New York, New York

It’s easy to see that Wikipedia is mostly edited by Americans. According to this unimpeachable source of information, New York is the largest metropolitan area in the world by urban area, situated on one of the world's largest natural harbours. It’s the cultural, financial, and media capital of the world, significantly influencing commerce, entertainment, research, technology, education, politics, tourism, dining, art, fashion, and sports. It’s also, they say, the most photographed city in the world.

New York Nicknames

New York also seems to have more nicknames than any other city.

Not only The City So Nice (from George Russell's album New York in 1959), but The Big Apple (something to do with horse racing, but I’m not sure what), The Capital of the World (apparently because the United Nations is based there) The Center of the Universe (particularly in reference to Times Square- but what?), The City That Never Sleeps (Scorsese film New York, New York), The Empire City (of the New World – from George Washington), The Five Boroughs (Brooklyn, Queens, Manhattan, the Bronx , and Staten Island), Fun City, (satirical title given by mayor John Lindsay at a tough time), Gotham:(the city at night, Washington Irving  and then Batman), The Greatest City in the World (yet again what?), Knickerbocker, (from Dutch), The Melting Pot ( Israel Zangwill), Metropolis, (Superman comics and the city in daytime),The Modern Gomorrah, (say no more), America's City and The City of Neon and Chrome (musical, Rent).

That’s not the end. New York was originally known as New Angouleme as it was first claimed by the French. Then, New Amsterdam: the name of the original Dutch colony) prior to the English capture and renaming of the colony after King Charles II’s brother, the Duke of York, in 1665. The Dutch reclaimed it for a year, when it was then called New Orange.

The most amusing etymology though refers to the borough of Manhattan. Apparently, it's derived from a Native American word which means 'the place where we got drunk'

New York - the Number One Tourist Destination in the USA

New York's still a great place to travel. The City So Nice I visited it - well - more than twice. At the end of my East Coast trip and a couple of visits to stay with friends working there. Not to mention a short stay with Hugh when I did my Fifty States Journey. It’s not the number one tourist destination in the USA for nothing. My source tells me that New York has three of the world's ten most visited attractions: No. 3 Times Square, No. 4 (tie) Central Park, No. 10 Grand Central Terminal. This is what I did:

Walking Through Manhattan

  • Strolling - Manhattan is surprisingly easy to walk: through Tribeca (Triangle Below Canal Street), Battery Park, Greenwich Village, Soho (little French restaurants) and up Broadway through Times Square (the brightly illuminated hub of the Broadway Theatre District and one of the world's busiest pedestrian intersections) and to Harlem and the edge of the Bronx. Once known for crime and poverty after the Great Depression of the 1930s and the deindustrialization of New York City, Harlem is still colourful, but now quiet and gentrified.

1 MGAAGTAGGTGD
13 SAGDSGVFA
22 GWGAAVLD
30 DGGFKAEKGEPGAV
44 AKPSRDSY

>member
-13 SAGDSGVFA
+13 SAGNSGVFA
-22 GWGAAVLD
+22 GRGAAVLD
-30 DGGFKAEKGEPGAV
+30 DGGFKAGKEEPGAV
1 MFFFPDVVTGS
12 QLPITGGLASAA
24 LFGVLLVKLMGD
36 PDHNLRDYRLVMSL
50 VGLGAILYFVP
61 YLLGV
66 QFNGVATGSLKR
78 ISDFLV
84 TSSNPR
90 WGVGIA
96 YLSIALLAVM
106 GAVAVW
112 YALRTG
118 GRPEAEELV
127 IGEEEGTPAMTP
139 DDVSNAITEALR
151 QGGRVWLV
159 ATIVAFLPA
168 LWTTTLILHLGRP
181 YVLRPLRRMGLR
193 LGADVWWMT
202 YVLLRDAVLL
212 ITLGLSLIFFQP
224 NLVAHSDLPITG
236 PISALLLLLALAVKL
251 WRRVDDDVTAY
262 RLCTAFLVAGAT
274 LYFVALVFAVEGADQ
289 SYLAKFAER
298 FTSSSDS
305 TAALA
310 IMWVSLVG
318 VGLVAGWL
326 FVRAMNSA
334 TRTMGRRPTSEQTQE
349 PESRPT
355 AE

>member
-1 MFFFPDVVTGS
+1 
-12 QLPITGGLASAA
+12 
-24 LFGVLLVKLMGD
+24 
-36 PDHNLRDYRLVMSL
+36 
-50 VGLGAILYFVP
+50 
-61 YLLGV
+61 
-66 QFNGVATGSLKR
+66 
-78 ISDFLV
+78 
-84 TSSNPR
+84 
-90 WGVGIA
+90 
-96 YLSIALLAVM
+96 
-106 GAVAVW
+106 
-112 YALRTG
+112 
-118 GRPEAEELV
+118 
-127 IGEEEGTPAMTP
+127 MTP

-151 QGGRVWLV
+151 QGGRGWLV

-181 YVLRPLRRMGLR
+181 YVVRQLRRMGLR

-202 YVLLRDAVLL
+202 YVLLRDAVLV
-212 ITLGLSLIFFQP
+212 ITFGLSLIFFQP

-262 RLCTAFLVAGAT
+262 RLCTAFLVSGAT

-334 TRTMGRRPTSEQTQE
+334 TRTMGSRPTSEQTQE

• Window shopping in Saks, Barney’s, Bloomingdale’s and Macy’s department stores
  • Wandering in crowded Central Park - brunch at the café by the lake (terrible service). there's a Strawberry Fields monument to John Lennon. The Dakota Building, where he lived, is close by.
  • Ambling up the affluent Upper West Side of Central Park), taking in the grand brownstone apartments. Not forgetting to visit Zabar’s Delicatessen, stacked high with bagels, smoked fish, olives, and cheeses.
  • Sightseeing on the open top Big Apple bus - a circular route - so a great way to get round the city when you've had enough of walking
  • Sauntering across Brooklyn Bridge at night - the East River and amazing scraper views

Eating and Drinking in Manhattan

  • Eating enormous pastrami sandwiches in Katz’s Deli on East Houston Street. They pronounce it House-ton here. (And Soho is South of Houston.) There’s a sign to show where Harry met Sally in the film made here – ‘I’ll have what she’s having!’
  • Dinner in the elegant restaurants of the Meatpacking District, north of Greenwich Village, which went through a decline after the rise of supermarkets and arose again as a high end boutique area
  • Drinking cocktails on the roof of the Gansevoort Hotel, the first luxury hotel in the meat packing District, admiring the Hudson River view
  • Visiting the overflowing and tempting Dean and Deluca delis
  • Buying provisions in the feast for the eyes, as well as the stomach, organic Wholefoods Market - it's the biggest grocery store in New York
  • Eating steak on Colombus Circle
  • Devouring sticky ribs in Tony Roma's
  • Drinking margaritas in the iconic bar at Grand Central Station

Culture in Manhattan